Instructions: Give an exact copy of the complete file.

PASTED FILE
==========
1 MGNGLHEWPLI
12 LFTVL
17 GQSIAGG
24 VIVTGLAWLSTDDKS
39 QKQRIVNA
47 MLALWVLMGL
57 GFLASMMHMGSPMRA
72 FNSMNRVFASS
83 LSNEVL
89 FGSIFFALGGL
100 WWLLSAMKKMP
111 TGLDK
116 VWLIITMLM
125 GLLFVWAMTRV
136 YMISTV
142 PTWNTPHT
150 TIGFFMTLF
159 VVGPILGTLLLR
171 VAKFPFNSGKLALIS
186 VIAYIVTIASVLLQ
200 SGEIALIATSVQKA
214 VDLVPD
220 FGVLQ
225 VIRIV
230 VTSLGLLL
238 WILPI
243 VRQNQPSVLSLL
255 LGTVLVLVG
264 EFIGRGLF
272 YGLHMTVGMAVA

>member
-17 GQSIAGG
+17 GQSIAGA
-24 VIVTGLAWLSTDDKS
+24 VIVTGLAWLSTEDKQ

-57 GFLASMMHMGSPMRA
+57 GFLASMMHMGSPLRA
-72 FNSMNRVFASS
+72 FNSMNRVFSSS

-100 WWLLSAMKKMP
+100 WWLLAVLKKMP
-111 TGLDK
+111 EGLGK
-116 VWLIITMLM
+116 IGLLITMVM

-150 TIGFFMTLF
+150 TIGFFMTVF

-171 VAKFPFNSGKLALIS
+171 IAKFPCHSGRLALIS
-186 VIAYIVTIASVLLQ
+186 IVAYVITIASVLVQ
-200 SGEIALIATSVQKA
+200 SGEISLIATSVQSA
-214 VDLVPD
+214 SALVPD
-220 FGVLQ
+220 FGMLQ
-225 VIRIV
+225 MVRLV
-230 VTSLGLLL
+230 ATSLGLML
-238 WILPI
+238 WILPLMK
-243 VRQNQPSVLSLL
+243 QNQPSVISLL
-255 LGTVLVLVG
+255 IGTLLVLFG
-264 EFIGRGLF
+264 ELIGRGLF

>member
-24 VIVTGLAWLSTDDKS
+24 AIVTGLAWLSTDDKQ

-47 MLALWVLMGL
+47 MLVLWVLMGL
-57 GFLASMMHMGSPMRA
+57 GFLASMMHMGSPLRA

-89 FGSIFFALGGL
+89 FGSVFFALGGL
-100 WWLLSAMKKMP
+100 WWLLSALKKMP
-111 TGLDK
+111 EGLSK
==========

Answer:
1 MGNGLHEWPLI
12 LFTVL
17 GQSIAGG
24 VIVTGLAWLSTDDKS
39 QKQRIVNA
47 MLALWVLMGL
57 GFLASMMHMGSPMRA
72 FNSMNRVFASS
83 LSNEVL
89 FGSIFFALGGL
100 WWLLSAMKKMP
111 TGLDK
116 VWLIITMLM
125 GLLFVWAMTRV
136 YMISTV
142 PTWNTPHT
150 TIGFFMTLF
159 VVGPILGTLLLR
171 VAKFPFNSGKLALIS
186 VIAYIVTIASVLLQ
200 SGEIALIATSVQKA
214 VDLVPD
220 FGVLQ
225 VIRIV
230 VTSLGLLL
238 WILPI
243 VRQNQPSVLSLL
255 LGTVLVLVG
264 EFIGRGLF
272 YGLHMTVGMAVA

>member
-17 GQSIAGG
+17 GQSIAGA
-24 VIVTGLAWLSTDDKS
+24 VIVTGLAWLSTEDKQ

-57 GFLASMMHMGSPMRA
+57 GFLASMMHMGSPLRA
-72 FNSMNRVFASS
+72 FNSMNRVFSSS

-100 WWLLSAMKKMP
+100 WWLLAVLKKMP
-111 TGLDK
+111 EGLGK
-116 VWLIITMLM
+116 IGLLITMVM

-150 TIGFFMTLF
+150 TIGFFMTVF

-171 VAKFPFNSGKLALIS
+171 IAKFPCHSGRLALIS
-186 VIAYIVTIASVLLQ
+186 IVAYVITIASVLVQ
-200 SGEIALIATSVQKA
+200 SGEISLIATSVQSA
-214 VDLVPD
+214 SALVPD
-220 FGVLQ
+220 FGMLQ
-225 VIRIV
+225 MVRLV
-230 VTSLGLLL
+230 ATSLGLML
-238 WILPI
+238 WILPLMK
-243 VRQNQPSVLSLL
+243 QNQPSVISLL
-255 LGTVLVLVG
+255 IGTLLVLFG
-264 EFIGRGLF
+264 ELIGRGLF

>member
-24 VIVTGLAWLSTDDKS
+24 AIVTGLAWLSTDDKQ

-47 MLALWVLMGL
+47 MLVLWVLMGL
-57 GFLASMMHMGSPMRA
+57 GFLASMMHMGSPLRA

-89 FGSIFFALGGL
+89 FGSVFFALGGL
-100 WWLLSAMKKMP
+100 WWLLSALKKMP
-111 TGLDK
+111 EGLSK